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Atmospheric Chemistry and Physics An interactive open-access journal of the European Geosciences Union
https://doi.org/10.5194/acp-2018-557
© Author(s) 2018. This work is distributed under
the Creative Commons Attribution 4.0 License.
Research article
14 Jun 2018
Review status
This discussion paper is a preprint. It is a manuscript under review for the journal Atmospheric Chemistry and Physics (ACP).
Ice nucleation abilities of soot particles determined with the Horizontal Ice Nucleation Chamber
Fabian Mahrt1, Claudia Marcolli1, Robert O. David1, Philippe Grönquist2,3, Eszter J. Barthazy Meier4, Ulrike Lohmann1, and Zamin A. Kanji1 1Department of Environmental System Sciences, Institute for Atmospheric and Climate Science, ETH Zurich, 8092 Zurich, Switzerland
2Department of Civil, Environmental and Geomatic Engineering, Institute for Building Materials, ETH Zurich, 8093 Zurich, Switzerland
3Department of Functional Materials, Applied Wood Materials, Empa, 8600 Dubendorf, Switzerland
4Scientific Center for Optical and Electron Microscopy, ETH Zurich, 8093 Zurich, Switzerland
Abstract. Ice nucleation by different types of soot particles is systematically investigated over the temperature range from 218 to 253 K relevant for both mixed-phase (MPCs) and cirrus clouds. Soot types were selected to represent a range of physicochemical properties associated with combustion particles. Their ice nucleation ability was determined as a function of particle size using relative humidity (RH) scans in the Horizontal Ice Nucleation Chamber (HINC). We complement our ice nucleation results by a suite of particle characterization measurements, including determination of particle surface area, fractal dimension, temperature dependent mass loss, water vapor sorption and inferred porosity measurements. Independent of particle size, all soot types reveal absence of ice nucleation below and at water saturation in the MPC regime (T > 235 K). In the cirrus regime (T ≤ 235 K), soot types show different freezing behaviour depending on particle size and soot type, but the freezing is closely linked to the soot particle properties. Specifically, our results suggest that if soot aggregates contain mesopores (pore diameters of 2–50 nm) and have sufficiently low water-soot contact angles, they show ice nucleation activity and can contribute to ice formation in the cirrus regime at RH well below homogeneous freezing of solution droplets. We attribute the observed ice nucleation to a pore condensation and freezing (PCF) mechanism. Nevertheless, soot particles without cavities of the right size and/or too high contact angles nucleate ice only at or well above the RH required for homogeneous freezing conditions of solution droplets. Thus, our results imply that soot particles able to nucleate ice via PCF, could impact the microphysical properties of ice clouds.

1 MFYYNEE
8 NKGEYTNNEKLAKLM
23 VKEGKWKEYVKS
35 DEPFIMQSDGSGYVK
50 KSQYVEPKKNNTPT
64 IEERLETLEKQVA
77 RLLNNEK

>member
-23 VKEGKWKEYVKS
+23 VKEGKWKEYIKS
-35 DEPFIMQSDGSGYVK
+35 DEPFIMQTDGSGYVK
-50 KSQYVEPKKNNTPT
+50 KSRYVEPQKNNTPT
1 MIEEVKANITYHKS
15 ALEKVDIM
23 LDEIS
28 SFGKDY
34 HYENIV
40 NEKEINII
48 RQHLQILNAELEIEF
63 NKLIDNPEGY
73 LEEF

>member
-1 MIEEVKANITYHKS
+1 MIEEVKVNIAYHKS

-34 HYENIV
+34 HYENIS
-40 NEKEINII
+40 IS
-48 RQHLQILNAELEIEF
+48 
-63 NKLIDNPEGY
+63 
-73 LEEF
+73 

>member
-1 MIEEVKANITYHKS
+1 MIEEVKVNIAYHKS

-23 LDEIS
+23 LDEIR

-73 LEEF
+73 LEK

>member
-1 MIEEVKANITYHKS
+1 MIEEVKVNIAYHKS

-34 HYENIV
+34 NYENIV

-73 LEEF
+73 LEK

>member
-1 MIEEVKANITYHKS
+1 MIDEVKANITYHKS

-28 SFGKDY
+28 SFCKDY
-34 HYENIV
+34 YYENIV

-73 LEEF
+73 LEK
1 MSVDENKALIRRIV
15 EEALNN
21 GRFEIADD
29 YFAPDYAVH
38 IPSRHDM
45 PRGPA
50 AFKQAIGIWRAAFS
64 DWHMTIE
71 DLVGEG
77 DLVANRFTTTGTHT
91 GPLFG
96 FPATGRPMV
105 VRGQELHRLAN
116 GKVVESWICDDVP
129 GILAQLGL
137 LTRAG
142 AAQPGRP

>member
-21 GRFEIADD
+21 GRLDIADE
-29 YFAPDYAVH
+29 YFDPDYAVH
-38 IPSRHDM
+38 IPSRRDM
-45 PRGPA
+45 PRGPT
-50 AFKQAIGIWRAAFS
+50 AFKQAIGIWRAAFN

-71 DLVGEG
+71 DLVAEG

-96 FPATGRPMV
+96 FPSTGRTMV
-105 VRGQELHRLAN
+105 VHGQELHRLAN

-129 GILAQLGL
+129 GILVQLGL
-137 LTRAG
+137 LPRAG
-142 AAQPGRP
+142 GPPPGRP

Citation: Mahrt, F., Marcolli, C., David, R. O., Grönquist, P., Barthazy Meier, E. J., Lohmann, U., and Kanji, Z. A.: Ice nucleation abilities of soot particles determined with the Horizontal Ice Nucleation Chamber, Atmos. Chem. Phys. Discuss., https://doi.org/10.5194/acp-2018-557, in review, 2018.
Fabian Mahrt et al.
Fabian Mahrt et al.
Fabian Mahrt et al.

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Short summary
The ice nucleation ability of different soot particles in the cirrus and mixed-phase cloud temperature regime is presented. The impact of aerosol particle size, particle morphology, organic matter as well as hydrophilicity on ice nucleation is examined. We propose ice nucleation proceeds via a pore condensation freezing mechanism for soot particles with the necessary physicochemical properties, that nucleated ice well below water saturation.
The ice nucleation ability of different soot particles in the cirrus and mixed-phase cloud...
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